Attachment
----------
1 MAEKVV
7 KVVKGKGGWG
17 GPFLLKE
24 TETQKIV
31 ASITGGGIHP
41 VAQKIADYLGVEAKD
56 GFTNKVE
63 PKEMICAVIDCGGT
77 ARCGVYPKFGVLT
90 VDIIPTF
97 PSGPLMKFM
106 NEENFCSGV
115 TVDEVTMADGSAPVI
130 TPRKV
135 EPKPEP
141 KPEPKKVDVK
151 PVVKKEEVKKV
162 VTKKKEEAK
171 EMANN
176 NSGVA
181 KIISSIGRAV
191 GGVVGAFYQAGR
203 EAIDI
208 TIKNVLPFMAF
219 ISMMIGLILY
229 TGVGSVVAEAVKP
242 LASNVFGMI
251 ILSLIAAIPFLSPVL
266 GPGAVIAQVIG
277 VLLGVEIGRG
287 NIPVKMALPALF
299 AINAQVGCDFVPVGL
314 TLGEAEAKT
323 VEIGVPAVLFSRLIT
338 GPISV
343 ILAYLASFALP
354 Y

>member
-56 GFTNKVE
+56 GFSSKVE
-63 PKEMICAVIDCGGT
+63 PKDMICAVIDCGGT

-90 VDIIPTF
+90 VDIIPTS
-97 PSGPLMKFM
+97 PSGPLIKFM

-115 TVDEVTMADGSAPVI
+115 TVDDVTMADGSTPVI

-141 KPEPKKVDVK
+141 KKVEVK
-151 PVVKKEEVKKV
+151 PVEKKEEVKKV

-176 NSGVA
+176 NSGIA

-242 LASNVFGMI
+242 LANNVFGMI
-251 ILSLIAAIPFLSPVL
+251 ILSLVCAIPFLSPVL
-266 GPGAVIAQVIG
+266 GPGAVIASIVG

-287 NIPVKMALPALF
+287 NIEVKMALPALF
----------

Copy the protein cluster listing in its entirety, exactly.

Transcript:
1 MAEKVV
7 KVVKGKGGWG
17 GPFLLKE
24 TETQKIV
31 ASITGGGIHP
41 VAQKIADYLGVEAKD
56 GFTNKVE
63 PKEMICAVIDCGGT
77 ARCGVYPKFGVLT
90 VDIIPTF
97 PSGPLMKFM
106 NEENFCSGV
115 TVDEVTMADGSAPVI
130 TPRKV
135 EPKPEP
141 KPEPKKVDVK
151 PVVKKEEVKKV
162 VTKKKEEAK
171 EMANN
176 NSGVA
181 KIISSIGRAV
191 GGVVGAFYQAGR
203 EAIDI
208 TIKNVLPFMAF
219 ISMMIGLILY
229 TGVGSVVAEAVKP
242 LASNVFGMI
251 ILSLIAAIPFLSPVL
266 GPGAVIAQVIG
277 VLLGVEIGRG
287 NIPVKMALPALF
299 AINAQVGCDFVPVGL
314 TLGEAEAKT
323 VEIGVPAVLFSRLIT
338 GPISV
343 ILAYLASFALP
354 Y

>member
-56 GFTNKVE
+56 GFSSKVE
-63 PKEMICAVIDCGGT
+63 PKDMICAVIDCGGT

-90 VDIIPTF
+90 VDIIPTS
-97 PSGPLMKFM
+97 PSGPLIKFM

-115 TVDEVTMADGSAPVI
+115 TVDDVTMADGSTPVI

-141 KPEPKKVDVK
+141 KKVEVK
-151 PVVKKEEVKKV
+151 PVEKKEEVKKV

-176 NSGVA
+176 NSGIA

-242 LASNVFGMI
+242 LANNVFGMI
-251 ILSLIAAIPFLSPVL
+251 ILSLVCAIPFLSPVL
-266 GPGAVIAQVIG
+266 GPGAVIASIVG

-287 NIPVKMALPALF
+287 NIEVKMALPALF